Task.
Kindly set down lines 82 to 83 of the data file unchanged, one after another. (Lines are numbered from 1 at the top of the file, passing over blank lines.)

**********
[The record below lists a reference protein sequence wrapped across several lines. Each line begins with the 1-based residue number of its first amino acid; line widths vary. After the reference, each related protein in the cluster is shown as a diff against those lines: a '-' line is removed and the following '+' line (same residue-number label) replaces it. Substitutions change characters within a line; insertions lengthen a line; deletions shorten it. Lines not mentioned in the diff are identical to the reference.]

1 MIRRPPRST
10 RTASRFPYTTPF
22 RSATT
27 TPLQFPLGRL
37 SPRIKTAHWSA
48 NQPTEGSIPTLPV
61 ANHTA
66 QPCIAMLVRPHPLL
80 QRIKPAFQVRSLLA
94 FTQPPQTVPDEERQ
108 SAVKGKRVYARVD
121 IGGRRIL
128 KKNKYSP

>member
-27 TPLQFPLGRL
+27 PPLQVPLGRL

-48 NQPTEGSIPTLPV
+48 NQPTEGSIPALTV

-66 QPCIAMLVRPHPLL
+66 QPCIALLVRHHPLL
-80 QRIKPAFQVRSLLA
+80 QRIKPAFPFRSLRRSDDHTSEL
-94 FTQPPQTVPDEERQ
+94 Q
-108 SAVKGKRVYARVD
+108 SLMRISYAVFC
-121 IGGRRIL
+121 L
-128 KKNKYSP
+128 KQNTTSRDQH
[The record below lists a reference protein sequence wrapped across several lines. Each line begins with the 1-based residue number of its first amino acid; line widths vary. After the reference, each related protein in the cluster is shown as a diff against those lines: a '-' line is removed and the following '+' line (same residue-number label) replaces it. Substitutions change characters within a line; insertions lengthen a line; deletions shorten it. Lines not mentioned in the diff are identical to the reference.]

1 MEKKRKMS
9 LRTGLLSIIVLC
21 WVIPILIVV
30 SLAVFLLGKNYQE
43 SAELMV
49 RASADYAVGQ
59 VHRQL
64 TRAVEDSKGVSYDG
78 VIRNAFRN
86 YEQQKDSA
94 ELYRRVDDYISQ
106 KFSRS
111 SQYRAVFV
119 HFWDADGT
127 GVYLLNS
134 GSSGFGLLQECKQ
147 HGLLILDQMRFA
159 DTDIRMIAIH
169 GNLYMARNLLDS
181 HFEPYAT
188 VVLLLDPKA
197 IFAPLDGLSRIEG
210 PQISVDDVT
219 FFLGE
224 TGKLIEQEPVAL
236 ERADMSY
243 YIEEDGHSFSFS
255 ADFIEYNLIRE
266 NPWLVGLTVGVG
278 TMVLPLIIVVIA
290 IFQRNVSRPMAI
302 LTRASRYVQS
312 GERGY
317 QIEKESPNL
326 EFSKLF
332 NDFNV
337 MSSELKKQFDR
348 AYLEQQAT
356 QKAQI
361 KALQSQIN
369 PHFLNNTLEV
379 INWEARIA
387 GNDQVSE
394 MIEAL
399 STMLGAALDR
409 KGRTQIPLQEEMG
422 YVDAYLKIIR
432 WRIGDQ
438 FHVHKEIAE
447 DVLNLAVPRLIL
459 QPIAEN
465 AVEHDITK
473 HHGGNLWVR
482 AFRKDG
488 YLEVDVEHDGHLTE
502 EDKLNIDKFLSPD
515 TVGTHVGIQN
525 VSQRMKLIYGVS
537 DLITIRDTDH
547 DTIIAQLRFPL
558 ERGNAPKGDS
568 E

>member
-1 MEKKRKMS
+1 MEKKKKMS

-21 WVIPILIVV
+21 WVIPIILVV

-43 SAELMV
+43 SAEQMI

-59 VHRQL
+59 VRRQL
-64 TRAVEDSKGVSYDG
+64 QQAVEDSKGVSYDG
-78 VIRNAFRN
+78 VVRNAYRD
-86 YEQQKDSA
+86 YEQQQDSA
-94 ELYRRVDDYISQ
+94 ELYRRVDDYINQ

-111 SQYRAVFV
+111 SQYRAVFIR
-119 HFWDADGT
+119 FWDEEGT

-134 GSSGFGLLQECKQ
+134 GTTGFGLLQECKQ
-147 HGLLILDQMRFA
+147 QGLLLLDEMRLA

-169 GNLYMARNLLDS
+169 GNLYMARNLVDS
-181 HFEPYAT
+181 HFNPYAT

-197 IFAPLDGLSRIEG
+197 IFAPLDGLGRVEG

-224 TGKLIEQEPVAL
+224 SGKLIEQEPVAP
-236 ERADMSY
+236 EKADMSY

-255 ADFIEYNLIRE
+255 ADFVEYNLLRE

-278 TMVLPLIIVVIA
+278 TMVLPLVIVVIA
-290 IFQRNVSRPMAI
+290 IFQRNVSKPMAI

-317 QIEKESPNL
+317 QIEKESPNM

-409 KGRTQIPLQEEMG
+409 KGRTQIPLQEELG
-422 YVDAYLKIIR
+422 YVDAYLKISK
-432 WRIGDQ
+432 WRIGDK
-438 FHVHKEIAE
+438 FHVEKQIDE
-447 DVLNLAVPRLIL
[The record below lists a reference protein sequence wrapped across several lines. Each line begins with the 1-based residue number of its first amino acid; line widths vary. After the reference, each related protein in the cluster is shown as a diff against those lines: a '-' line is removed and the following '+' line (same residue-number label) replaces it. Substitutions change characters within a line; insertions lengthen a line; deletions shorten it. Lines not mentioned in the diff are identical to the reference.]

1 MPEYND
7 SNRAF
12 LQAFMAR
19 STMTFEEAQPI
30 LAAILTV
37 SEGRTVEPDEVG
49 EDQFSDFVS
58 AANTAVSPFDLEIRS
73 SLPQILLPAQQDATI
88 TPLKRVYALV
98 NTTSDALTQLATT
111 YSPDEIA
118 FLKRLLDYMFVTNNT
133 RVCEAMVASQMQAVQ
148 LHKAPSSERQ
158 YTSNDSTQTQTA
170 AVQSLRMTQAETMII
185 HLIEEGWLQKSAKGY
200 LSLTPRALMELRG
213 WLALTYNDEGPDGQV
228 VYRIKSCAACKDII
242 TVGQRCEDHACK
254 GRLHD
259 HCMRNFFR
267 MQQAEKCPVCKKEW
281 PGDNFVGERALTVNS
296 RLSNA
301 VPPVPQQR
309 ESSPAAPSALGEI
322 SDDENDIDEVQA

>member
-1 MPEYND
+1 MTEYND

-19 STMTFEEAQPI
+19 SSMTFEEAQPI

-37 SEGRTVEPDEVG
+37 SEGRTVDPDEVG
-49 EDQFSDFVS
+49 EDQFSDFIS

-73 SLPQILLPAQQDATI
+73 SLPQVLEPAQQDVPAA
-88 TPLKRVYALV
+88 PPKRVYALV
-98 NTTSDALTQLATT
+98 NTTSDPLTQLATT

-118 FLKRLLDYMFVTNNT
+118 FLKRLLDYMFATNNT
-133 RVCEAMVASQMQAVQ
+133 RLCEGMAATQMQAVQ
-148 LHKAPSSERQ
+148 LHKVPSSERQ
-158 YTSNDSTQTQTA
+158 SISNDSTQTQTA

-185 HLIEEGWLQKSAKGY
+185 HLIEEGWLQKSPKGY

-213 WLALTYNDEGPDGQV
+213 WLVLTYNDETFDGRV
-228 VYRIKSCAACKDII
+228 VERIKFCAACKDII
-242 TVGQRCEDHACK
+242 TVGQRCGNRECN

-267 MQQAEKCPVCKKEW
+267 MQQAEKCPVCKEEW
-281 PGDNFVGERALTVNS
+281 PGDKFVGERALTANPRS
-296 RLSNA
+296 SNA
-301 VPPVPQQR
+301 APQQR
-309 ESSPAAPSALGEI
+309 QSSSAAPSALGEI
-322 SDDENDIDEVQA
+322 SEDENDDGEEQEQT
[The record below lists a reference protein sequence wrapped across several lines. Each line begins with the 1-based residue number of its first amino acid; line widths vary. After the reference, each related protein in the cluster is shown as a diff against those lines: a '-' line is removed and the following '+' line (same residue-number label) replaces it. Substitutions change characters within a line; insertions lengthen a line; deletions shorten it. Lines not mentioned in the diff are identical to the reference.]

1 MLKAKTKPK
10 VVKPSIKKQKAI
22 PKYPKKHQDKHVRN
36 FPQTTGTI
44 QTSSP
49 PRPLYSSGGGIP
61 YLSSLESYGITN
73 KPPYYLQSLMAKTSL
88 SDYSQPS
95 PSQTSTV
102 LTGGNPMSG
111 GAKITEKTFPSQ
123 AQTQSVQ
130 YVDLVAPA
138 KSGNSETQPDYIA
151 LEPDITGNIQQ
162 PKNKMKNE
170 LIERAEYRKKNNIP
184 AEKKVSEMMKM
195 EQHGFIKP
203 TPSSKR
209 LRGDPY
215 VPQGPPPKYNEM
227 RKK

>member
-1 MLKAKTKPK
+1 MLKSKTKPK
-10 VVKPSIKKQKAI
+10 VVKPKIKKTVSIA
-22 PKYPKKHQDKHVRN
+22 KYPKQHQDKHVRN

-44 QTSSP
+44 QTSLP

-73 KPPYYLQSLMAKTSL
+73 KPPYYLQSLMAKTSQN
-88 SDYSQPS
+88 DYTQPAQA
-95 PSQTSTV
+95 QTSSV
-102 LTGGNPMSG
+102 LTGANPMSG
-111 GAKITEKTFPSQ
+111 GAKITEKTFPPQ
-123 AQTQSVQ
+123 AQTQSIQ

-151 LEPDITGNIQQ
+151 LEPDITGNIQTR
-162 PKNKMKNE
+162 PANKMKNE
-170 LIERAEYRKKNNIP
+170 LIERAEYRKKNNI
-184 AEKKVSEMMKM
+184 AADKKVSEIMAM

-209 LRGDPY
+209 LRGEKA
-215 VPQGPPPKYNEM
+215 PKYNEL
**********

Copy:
447 DVLNLAVPRLIL
459 QPIAEN